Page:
All of this makes it sound like excess tourists are a city’s death knell, and politicians across Europe should be wildly scrambling to stop their city from “doing a Venice”. But it’s not all doom and gloom. While cities like Amsterdam and Barcelona can use Venice as an example of what happens when tourism goes unchecked, they can also learn from the city.


In October Farah Makki reported for CityMetric on how smart mobility planning could counter the Disneyfication of Venice. Makki details the efforts of students and professionals from the Urbego and IUAV University in finding ways to redistribute footfall (saving Venice’s crumbling streets) and tourist income. Rather than putting a cap on tourists, the solution could be to use smart technology to change how tourists use Venice.

It’s not clear yet how successful their efforts will be. But it’s likely that other cities struggling with a dramatic increase in tourism will be able to learn a lot by watching their Venetian counterparts.

 
 
 
 

To boost the high street, cities should invest in offices

Offices in Northampton. Image: Getty.

Access to cheap borrowing has encouraged local authorities to proactively invest in commercial property. These assets can be a valuable tool for cities looking to improve the built environment they offer businesses and residents.

Councils are estimated to have spent £3.8bn on property between 2013 and 2017, funded through the government’s Public Works Loan Board (PWLB) at very low interest rates. Offices accounted for half of this investment, and roughly a third (£1.2bn) has been spent on retail properties. And local authorities were the biggest investor group for UK shopping centres in the first quarter of 2018.

Why are cities investing? There are two major motivations.

First, at a time when cuts are squeezing council revenue budgets, property investments can provide a long-term revenue stream to keep quality public services up and running. Second, ownership of buildings in areas marked for redevelopment allows councils to assemble land more easily and gives them more influence over the changes taking place, allowing them to make sure the space evolves to meet their objectives.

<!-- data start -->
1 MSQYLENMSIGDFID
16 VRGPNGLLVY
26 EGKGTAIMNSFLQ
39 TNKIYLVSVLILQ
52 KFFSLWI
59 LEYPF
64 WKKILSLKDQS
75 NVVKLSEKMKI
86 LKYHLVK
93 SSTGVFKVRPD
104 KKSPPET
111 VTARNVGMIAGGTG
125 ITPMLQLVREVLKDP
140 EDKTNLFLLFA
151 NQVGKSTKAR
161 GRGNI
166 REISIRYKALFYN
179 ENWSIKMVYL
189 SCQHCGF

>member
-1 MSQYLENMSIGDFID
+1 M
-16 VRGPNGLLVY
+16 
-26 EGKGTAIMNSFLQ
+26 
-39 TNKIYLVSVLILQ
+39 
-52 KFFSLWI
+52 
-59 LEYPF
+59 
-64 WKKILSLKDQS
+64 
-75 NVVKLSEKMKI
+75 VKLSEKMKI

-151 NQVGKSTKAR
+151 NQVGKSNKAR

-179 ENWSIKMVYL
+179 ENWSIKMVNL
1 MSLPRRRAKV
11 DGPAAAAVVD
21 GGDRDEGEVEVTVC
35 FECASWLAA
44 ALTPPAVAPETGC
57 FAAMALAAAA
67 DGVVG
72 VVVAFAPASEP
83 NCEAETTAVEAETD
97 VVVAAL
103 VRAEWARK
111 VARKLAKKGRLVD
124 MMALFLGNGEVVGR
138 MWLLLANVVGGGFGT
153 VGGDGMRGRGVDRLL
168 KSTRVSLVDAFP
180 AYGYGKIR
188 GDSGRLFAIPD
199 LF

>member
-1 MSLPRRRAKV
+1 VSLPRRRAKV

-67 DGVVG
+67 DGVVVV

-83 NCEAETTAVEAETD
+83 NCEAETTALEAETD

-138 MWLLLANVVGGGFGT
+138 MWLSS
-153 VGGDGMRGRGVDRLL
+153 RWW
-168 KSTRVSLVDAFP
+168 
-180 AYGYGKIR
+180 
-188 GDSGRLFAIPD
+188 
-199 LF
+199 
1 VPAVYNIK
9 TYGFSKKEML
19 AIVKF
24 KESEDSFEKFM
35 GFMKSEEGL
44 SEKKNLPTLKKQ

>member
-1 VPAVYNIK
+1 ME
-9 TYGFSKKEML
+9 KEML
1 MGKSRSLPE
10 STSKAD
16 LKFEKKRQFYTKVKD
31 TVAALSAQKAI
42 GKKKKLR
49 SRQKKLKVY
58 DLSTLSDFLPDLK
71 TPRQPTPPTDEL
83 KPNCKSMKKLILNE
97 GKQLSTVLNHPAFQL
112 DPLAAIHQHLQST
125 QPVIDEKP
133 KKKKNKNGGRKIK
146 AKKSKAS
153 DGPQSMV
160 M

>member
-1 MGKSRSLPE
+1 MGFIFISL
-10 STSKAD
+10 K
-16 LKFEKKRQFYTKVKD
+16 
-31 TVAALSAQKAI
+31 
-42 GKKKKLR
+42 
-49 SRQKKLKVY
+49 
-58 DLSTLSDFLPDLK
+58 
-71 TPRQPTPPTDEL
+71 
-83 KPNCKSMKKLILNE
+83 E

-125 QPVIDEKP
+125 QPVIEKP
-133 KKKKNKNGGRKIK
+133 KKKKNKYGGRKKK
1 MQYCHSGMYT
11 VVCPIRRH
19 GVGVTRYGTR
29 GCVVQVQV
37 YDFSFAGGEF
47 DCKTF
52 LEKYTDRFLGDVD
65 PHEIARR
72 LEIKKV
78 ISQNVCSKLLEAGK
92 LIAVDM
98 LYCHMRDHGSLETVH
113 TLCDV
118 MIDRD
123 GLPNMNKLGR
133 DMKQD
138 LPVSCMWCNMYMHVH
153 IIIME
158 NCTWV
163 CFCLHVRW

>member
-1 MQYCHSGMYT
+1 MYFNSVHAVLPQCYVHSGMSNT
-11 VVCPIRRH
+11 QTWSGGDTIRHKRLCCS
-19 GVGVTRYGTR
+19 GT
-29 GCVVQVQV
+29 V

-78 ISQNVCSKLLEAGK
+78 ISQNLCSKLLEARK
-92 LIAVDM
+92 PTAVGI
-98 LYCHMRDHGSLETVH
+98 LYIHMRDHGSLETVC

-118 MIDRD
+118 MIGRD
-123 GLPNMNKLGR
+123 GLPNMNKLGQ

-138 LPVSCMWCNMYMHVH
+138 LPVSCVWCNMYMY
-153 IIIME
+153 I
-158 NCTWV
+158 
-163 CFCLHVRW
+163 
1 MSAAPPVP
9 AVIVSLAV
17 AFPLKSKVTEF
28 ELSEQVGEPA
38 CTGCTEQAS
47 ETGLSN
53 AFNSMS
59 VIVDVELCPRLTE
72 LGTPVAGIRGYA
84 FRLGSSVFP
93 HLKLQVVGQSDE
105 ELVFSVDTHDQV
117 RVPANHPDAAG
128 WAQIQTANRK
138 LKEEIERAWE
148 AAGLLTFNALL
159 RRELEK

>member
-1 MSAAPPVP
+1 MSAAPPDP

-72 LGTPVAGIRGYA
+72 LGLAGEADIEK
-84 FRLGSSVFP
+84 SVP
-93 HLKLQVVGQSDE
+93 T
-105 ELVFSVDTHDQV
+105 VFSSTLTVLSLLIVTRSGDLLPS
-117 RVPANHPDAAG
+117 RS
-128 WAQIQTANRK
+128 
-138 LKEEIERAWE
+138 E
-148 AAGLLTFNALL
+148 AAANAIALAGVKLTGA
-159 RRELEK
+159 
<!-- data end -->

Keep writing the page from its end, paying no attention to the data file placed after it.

But how exactly can cities turn property ownership into successful place-making? How should they adapt the buildings they invest in to improve the performance of the economies?

Cities need workers

When developing the city’s property offer, the aim should be to get jobs back into the city centre while reducing the dominance of retail space. For councils who have invested in existing retail space and shopping centres, in particular, the temptation may be to try and retain their existing use, with new retail strategies designed to reduce vacancies.

But as the Centre for Cities’ recent Building Blocks report illustrates, the evidence points to this being a dead-end. Instead, cities may need to convert the properties they own so they house a more diverse group of businesses.

Many city centres already have a lot of retail – and this has not offered significant economic benefit. Almost half (43 per cent) of city centre space in the weakest city economies is taken up by shops, while retail only accounts for 18 per cent of space in strong city centre economies. And many of these shops lie empty: in weaker city centres vacancy rates of high-street services (retail, food and leisure) are on average 16 per cent, compared with 9 per cent in stronger city economies. In Newport, nearly a quarter of these premises are empty, as the map below shows.

The big issue in these city centres is the lack of office jobs – which are an important contributor to footfall for retailers. This means that, in order to improve the fortunes of the high street, policy will need to tackle the barriers that deter those businesses from moving to their city centres.

One of these barriers is the quality of office space. In a number of struggling city centres, the quality of office space on offer is poor. But the low returns available for private investors mean that some form of public sector involvement will be required.


Ownership of buildings gives cities the opportunity to reshape the type of commercial space on offer. Some of this will involve improving the existing office stock available, some will involve converting retail to office, and some of will require demolishing part of the space without replacing it, in the short term at least. Without ownership of the land and buildings on it, this task becomes very difficult to do but will be a fundamental part of turning the fortunes of a city centre around.

Cheap borrowing has provided a way not only for local authorities to generate an income stream through property investment. but also opens up the opportunity to have greater control over the development of their city centres. For those choosing to invest, the focus must be on using ownership to make the city centre a more attractive place for all businesses to invest, rather than hoping to revive retail alone.

Rebecca McDonald is an analyst at the Centre for Cities, on whose blog this article first appeared.